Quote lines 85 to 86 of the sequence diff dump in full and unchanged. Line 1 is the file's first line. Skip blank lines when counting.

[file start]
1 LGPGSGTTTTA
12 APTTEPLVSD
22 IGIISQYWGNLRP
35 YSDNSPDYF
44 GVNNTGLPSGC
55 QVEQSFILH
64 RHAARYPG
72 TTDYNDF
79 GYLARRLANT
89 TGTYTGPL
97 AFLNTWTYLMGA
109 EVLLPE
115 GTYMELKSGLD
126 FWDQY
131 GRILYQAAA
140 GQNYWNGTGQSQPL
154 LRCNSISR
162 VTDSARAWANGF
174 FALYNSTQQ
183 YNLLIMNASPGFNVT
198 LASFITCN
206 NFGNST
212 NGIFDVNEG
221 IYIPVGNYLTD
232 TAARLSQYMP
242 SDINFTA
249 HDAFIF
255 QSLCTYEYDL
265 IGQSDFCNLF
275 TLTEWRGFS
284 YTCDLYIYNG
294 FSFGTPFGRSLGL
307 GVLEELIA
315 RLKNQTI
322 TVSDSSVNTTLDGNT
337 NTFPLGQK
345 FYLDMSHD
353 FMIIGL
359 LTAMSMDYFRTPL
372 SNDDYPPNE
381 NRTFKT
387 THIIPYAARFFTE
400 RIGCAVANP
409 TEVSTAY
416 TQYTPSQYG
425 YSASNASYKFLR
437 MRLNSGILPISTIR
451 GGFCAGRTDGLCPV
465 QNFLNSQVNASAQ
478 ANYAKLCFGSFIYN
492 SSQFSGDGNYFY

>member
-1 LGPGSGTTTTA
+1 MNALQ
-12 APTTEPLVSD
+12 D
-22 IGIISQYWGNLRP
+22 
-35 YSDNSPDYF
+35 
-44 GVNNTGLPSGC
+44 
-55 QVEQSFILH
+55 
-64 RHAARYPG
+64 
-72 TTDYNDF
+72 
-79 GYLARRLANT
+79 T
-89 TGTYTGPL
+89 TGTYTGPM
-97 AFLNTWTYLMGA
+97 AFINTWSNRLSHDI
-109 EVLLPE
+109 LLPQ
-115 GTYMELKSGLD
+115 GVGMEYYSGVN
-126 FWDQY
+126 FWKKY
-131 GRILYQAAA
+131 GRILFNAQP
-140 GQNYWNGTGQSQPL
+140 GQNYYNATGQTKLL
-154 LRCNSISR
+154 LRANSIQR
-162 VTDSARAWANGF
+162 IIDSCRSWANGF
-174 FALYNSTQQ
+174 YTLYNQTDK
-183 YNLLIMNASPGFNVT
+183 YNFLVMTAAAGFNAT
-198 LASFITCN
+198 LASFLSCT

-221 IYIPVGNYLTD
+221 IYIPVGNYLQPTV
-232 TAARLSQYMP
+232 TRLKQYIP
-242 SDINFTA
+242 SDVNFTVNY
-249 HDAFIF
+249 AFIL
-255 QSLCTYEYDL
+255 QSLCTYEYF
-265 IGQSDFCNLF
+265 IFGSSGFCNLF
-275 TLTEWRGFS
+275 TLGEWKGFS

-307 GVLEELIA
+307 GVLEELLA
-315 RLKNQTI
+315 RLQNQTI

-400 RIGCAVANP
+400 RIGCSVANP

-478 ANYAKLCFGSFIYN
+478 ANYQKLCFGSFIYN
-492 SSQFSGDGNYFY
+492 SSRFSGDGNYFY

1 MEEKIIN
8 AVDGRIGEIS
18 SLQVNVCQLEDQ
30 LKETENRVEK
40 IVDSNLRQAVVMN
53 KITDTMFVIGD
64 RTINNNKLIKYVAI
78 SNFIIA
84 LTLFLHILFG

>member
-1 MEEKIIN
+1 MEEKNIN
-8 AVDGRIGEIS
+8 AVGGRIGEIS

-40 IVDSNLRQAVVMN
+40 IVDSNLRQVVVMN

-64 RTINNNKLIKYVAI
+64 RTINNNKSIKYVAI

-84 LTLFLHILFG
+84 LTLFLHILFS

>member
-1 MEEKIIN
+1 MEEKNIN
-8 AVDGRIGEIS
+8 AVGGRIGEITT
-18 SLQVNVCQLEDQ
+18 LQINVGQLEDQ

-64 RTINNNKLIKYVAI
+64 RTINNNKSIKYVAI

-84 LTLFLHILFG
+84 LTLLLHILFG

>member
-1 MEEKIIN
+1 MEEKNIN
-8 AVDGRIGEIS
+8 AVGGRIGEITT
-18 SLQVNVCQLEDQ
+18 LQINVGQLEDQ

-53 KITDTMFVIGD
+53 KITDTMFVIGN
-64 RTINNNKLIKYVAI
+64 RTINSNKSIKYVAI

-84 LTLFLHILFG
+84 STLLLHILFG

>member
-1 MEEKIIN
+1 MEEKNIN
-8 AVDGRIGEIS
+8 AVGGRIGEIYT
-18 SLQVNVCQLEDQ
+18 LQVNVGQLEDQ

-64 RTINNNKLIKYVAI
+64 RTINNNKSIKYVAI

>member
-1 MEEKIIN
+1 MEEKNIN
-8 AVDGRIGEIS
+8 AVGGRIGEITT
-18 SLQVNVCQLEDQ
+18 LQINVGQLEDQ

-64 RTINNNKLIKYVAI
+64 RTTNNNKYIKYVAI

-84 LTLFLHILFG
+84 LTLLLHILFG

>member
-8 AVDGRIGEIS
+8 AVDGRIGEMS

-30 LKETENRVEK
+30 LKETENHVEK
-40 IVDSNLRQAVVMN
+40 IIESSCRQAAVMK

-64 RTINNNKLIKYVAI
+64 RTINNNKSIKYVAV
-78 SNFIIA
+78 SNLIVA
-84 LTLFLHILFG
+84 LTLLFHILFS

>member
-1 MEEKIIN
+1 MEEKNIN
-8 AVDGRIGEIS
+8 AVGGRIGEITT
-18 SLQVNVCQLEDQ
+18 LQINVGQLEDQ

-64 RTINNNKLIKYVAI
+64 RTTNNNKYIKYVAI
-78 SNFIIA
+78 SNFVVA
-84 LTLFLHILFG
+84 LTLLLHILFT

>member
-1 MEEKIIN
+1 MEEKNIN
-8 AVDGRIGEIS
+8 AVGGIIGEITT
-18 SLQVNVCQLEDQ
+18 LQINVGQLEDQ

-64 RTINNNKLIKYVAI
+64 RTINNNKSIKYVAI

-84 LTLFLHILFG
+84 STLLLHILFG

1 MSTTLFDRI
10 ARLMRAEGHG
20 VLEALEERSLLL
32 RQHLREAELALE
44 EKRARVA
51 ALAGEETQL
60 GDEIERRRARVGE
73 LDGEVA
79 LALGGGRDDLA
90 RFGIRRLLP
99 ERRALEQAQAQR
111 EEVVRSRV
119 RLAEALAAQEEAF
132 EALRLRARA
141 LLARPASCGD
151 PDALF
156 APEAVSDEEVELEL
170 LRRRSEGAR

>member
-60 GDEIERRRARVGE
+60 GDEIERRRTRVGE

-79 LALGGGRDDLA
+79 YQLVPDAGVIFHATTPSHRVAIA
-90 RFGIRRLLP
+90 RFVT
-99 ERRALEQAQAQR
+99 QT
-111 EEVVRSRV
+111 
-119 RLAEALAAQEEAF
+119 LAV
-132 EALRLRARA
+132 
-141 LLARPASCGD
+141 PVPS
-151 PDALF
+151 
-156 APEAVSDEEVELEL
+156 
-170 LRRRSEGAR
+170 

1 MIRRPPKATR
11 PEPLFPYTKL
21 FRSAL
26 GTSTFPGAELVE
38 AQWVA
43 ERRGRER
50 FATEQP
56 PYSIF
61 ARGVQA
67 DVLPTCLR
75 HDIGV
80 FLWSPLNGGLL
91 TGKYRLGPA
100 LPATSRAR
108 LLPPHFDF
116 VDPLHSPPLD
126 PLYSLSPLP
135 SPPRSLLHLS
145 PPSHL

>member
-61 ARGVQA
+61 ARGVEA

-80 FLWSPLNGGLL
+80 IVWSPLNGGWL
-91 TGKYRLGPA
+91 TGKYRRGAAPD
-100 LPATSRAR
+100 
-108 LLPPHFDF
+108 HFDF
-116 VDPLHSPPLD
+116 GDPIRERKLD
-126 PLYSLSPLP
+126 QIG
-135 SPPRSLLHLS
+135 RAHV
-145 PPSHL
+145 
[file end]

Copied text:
-154 LRCNSISR
+154 LRANSIQR